Read more on this topic in the Skai report, Mind the (Data) Gap: What CPGs need for retail-intelligent advertising and ecommerce success.
Going from data-poor to data-flush is not an insignificant task, but CPG marketers are focused on just how important it is to their success. “It will be essential to listen on a daily basis to what the markets, the clients, the customers, the consumers are telling us,” said Coca- Cola’s Strategic Connection and Media Director. “And we adjust our spending to what really matters in a specific moment.”
4 Ways CPG Marketers Can Get the Data They Need
From direct-to-consumer programs
PepsiCo’s recent DTC moves will help it gather consumer research to inform future efforts. And they aren’t the only ones thinking that way. Jackson Jeyanayagam, the VP and General Manager of DTC for Clorox, has been looking to invest in DTC as a way to build better customer data. “We’re going to learn and optimize which SKUs are going to do well.”
In the RetailTouchpoints.com article, The Case For Subscription Service In CPG, Publicis Sapient’s Kristen Groh advises a similar course of action for other data strapped CPG companies:
“Take for example the laundry category, where a CPG company may have a suite of fabric care products that meet the various needs of wash day. With their knowledge of the usage occasions, frequency of replenishment and ingredient preferences, this company could start with a DTC subscription-based business focused on laundry. This will allow the company to test and learn — closely monitoring consumer behavior and preferences, and quickly optimizing features, functionality and pricing to find a model that delivers enough consumer value to capture the adoption and maintain ongoing usage and loyalty. Once the service gains traction with consumers and is showing value to the business, the company can expand into adjacent categories.”
Work with data vendors
The advertising industry has never had a shortage of data companies willing to sell to marketers. It can get pricey—and sometimes the cost exceeds the value—but for marketers who lack the data themselves, it can be an immediate way to solve some of their data needs.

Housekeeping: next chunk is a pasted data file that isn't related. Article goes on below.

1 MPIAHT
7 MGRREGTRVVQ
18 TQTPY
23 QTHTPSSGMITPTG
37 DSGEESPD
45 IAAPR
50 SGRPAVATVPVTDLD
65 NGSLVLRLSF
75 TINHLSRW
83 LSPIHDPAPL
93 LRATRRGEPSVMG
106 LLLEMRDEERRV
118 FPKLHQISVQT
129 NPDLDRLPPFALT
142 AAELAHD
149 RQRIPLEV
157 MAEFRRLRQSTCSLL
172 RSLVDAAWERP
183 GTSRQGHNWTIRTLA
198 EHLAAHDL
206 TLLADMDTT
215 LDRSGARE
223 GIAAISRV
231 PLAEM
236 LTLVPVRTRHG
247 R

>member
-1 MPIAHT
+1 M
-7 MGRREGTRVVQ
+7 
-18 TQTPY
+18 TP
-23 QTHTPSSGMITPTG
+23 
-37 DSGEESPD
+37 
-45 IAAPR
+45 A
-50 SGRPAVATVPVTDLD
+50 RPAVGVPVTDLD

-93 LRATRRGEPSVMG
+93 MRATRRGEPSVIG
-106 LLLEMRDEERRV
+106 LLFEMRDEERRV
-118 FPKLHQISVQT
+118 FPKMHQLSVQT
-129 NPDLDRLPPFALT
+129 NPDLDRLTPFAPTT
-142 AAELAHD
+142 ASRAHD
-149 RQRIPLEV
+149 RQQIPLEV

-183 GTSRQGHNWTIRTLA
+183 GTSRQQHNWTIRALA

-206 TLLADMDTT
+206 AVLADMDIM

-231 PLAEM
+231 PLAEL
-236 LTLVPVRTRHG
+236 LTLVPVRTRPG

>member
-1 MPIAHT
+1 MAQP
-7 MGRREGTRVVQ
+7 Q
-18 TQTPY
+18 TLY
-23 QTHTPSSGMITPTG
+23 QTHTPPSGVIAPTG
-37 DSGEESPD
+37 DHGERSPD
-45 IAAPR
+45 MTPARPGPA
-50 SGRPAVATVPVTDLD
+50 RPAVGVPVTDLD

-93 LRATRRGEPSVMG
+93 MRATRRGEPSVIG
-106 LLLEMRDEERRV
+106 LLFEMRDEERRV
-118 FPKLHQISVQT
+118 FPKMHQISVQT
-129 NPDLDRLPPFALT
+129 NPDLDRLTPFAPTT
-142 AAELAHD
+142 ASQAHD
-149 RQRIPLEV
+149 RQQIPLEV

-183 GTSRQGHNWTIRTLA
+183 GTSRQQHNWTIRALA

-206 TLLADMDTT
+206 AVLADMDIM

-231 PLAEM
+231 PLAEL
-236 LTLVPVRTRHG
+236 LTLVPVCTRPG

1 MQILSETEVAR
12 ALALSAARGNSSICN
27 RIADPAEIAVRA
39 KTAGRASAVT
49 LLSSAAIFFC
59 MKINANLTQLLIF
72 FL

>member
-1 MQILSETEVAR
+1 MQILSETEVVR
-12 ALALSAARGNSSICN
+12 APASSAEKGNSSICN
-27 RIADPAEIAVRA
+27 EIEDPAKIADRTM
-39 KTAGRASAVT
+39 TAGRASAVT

Some of the types of vendors CPG marketers might consider include:
Panel data, by companies such as Nielsen, IRI or Kantar Worldpanel, can help CPG marketers better understand shopper demographics or behaviors.
Point of sale (POS) and loyalty card data such as what NCSolutions (formerly Nielsen Catalina) provides to gather consumer purchase data. This is generally in-store versus online, yet the insights into “who is buying what” can inform online decisions.
Retail analytics, such as what can be obtained from companies such as Profitero or DataWeave offer digital shelf insights such as described in the Skai.com blog post article, The CPG Data Gap: 3 Types of Data Marketers Need for Retail-intelligent Advertising.
Audience targeting, from companies such as Experian, Epsilon, and Oracle, can provide IDs that can be ingested and used by media platforms to target customers based on a wide range of criteria including purchase behavior.
Via digital advertising data
CPGs will spend $12.8 billion in online ads in the US in 2020— representing 8.5% of total digital advertising spending in the U.S. this year. Beyond the value of the impressions, clicks, engagement, and sales that this investment will generate, the resulting data from these ads is significant. CPG marketers can use this dataset to learn a lot about consumer behavior if mined correctly.
- Search advertising is not just a proven tactic to reach interested consumers at the moment of intent, but also provides a glimpse at scale into what is on their minds at any given moment based on the keyword choices they use.